Since 1982, the American Library Association (ALA) has sponsored a national "Banned Books Week" during the last week of each September to celebrate the importance of taking a stand against censorship. As explained on the ALA’s BannedBooksWeek.org, the week is "the only national celebration of the freedom to read." And banning books is indeed a problem: the site points out that "more than a thousand books have been challenged since 1982."
Curious which books have been banned? There might be several that surprise you. According to the ALA, the following were the most challenged books of 2007:
- And Tango Makes Three, by Justin Richardson and Peter Parnell
- The Chocolate War, by Robert Cormier
- Olive’s Ocean, by Kevin Henkes
- The Golden Compass, by Philip Pullman
- The Adventures of Huckleberry Finn, by Mark Twain
- The Color Purple, by Alice Walker
- TTYL, by Lauren Myracle
- I Know Why the Caged Bird Sings, by Maya Angelou
- It’s Perfectly Normal, by Robie Harris
- The Perks of Being a Wallflower, by Stephen Chbosky
For a full listing of books that have been banned over the years and to find out why, check out the ALA’s website. As the ALA explains, while "books usually are challenged with the best intentions—to protect others, frequently children, from difficult ideas and information," these reasons are never sufficient to prevent people from engaging in ideas for themselves. As FIRE co-founder Alan Charles Kors told our interns this summer, "Anyone who tells you that you are too weak for freedom is not your friend."
To commemorate the week, bookstores, libraries, high schools and colleges around the country have been hosting events and creating displays to focus the public’s attention on this serious problem. The Philadelphia Inquirer had a great story Monday about efforts near FIRE’s Philadelphia office to host a public reading of books that have once been banned:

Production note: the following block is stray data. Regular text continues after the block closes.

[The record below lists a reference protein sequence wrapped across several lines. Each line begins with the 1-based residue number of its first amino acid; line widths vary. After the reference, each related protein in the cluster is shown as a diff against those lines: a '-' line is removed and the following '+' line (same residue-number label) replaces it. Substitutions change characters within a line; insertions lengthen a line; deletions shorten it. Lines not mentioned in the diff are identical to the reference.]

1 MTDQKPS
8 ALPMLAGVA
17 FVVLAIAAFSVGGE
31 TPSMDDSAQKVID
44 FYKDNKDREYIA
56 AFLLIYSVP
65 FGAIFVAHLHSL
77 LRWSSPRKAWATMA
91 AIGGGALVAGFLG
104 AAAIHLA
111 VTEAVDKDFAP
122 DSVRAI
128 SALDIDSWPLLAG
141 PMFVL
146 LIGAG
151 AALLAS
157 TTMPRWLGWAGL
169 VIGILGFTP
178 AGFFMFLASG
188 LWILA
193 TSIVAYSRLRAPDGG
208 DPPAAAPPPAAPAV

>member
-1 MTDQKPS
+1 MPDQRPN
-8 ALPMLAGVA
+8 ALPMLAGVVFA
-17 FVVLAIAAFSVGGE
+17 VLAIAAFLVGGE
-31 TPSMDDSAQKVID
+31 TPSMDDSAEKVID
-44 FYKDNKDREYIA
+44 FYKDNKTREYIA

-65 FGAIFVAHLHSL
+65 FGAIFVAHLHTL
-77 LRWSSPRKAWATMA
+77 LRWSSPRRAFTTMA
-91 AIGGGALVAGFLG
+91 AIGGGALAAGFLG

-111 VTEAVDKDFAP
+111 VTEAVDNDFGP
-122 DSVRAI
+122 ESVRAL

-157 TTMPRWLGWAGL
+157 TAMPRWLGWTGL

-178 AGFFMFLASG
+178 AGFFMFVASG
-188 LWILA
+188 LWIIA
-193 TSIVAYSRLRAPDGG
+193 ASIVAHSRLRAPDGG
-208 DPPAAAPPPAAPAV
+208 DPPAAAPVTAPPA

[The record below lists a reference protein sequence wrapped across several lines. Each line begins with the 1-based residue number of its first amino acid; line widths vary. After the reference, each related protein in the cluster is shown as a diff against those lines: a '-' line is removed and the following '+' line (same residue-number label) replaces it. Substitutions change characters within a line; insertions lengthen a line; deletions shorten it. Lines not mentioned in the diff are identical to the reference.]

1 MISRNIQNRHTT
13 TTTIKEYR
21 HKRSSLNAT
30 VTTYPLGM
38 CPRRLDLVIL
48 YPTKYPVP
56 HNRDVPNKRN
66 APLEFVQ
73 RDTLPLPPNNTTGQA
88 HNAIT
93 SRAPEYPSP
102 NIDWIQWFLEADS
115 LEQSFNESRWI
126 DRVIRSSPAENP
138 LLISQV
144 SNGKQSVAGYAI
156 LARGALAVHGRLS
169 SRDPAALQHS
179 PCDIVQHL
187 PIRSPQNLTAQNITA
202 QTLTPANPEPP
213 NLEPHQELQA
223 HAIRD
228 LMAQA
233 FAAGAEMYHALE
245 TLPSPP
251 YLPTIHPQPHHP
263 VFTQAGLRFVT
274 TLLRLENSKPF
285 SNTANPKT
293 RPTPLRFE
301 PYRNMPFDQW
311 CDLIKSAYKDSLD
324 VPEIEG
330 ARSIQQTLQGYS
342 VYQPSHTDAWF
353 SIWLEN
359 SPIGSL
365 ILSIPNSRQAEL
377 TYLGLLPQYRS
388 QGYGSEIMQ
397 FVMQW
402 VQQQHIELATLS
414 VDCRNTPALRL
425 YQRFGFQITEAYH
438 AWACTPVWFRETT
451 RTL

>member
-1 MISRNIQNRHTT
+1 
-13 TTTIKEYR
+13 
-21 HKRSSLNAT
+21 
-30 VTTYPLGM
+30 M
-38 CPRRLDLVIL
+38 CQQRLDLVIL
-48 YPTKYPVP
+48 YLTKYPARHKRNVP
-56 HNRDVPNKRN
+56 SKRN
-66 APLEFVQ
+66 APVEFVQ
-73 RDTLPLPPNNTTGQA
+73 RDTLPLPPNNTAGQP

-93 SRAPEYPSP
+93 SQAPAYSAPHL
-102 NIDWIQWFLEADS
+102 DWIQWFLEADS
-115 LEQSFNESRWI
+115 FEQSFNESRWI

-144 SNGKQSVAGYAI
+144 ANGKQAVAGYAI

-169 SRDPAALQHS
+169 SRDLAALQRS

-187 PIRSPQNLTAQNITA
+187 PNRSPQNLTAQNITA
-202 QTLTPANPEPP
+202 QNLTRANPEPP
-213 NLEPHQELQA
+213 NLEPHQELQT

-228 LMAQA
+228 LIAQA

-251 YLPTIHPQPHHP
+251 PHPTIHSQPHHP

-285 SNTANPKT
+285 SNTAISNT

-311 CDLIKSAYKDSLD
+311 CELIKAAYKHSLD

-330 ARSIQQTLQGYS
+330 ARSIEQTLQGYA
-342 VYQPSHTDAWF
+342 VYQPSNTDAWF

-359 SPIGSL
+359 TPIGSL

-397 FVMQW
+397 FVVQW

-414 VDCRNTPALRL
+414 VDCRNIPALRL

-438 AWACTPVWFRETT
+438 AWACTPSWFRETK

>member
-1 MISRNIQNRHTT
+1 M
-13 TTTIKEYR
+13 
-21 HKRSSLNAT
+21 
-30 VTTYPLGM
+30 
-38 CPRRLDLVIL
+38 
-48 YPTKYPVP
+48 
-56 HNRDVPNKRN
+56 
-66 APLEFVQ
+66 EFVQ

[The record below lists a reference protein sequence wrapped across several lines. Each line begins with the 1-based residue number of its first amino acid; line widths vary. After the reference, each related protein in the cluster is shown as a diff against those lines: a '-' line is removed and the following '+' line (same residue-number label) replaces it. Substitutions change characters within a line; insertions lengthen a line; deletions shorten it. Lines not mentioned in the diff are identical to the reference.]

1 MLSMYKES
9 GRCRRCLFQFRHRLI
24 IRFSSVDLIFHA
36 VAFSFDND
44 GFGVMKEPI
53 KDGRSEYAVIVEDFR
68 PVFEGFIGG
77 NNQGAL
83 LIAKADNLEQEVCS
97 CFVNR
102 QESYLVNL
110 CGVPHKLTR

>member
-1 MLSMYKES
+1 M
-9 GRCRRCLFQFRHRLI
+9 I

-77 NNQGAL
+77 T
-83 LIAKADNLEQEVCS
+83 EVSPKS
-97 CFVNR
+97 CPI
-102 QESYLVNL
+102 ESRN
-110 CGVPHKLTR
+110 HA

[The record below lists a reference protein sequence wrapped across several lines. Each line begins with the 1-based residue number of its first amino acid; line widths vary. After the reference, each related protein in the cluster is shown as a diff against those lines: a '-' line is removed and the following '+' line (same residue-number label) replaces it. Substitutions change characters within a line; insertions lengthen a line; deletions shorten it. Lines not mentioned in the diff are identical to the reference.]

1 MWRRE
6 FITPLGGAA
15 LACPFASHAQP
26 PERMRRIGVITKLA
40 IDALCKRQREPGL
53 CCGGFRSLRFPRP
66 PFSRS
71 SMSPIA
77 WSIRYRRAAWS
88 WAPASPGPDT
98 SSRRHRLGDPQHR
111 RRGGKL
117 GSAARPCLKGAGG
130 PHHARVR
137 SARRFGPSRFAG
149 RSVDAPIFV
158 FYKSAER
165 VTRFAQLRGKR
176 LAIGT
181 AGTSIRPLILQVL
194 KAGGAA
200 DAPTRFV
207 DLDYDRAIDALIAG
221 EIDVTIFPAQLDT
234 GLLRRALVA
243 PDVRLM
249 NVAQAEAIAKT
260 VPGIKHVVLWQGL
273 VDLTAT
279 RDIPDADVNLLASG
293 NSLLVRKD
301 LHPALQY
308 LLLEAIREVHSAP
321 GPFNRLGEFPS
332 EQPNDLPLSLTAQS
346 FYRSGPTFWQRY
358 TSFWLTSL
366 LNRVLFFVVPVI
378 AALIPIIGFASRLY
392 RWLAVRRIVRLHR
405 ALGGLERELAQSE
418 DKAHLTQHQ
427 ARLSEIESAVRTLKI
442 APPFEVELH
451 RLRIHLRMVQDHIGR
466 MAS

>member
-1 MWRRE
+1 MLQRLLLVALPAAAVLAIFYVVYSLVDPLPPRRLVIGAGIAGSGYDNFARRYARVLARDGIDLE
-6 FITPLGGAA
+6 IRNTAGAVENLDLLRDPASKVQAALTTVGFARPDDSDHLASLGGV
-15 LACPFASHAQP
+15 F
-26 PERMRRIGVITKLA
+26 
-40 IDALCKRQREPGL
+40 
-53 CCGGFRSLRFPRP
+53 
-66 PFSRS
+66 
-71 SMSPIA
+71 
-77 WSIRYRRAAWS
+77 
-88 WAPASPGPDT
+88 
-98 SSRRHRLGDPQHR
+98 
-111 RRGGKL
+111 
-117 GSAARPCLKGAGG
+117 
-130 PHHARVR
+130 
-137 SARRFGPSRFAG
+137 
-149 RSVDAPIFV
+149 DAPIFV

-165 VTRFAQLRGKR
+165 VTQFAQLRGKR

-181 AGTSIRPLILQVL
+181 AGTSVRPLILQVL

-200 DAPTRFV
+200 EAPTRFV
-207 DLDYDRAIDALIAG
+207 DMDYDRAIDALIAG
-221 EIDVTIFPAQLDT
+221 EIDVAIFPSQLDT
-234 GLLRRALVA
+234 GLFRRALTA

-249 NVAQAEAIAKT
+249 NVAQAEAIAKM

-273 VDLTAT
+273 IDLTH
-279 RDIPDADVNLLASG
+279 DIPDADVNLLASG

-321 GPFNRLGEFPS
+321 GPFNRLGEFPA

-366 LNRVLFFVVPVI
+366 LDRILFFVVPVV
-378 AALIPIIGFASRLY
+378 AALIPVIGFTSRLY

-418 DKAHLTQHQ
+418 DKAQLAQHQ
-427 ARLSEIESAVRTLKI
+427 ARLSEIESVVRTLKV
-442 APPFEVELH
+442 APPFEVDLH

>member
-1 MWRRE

[Thomas] Devaney, also a visiting poet at Haverford College, will be one of eight readers from 5:30 to 7:30 p.m. on Friday at the Rosenbach, at 2008-2010 Delancey Place in Philadelphia. He chose a passage from Erasmus’ "The Praise of Folly," a satirical essay critical of the Catholic Church. The work was published in 1511 and was later banned by the church.
"The program will explain what was banned and why," said Judy Guston, the museum’s curator and director of collections.
Books from the Rosenbach collection, including Maurice Sendak’s In the Night Kitchen, will be on display. That children’s favorite has regularly made the library association’s "most-challenged" list since its publication in 1970 because of baby Mickey’s nudity.
To find an event in your area, go here.
Regular Torch readers may not be as surprised as some to learn about the sheer volume of books that are contested at libraries and schools around the country. One only need recall the shameful case of Keith Sampson at IUPUI, found guilty of racial harassment for merely reading a book, to be reminded that this type of ignorance is not unknown to our nation’s colleges and universities, institutions that should be the most vocal champions of the freedoms we cherish most.
I would encourage everyone to take a moment this week to grab a favorite book (perhaps one from the "banned" list!) and spend some time exercising your right to read and think whatever you wish.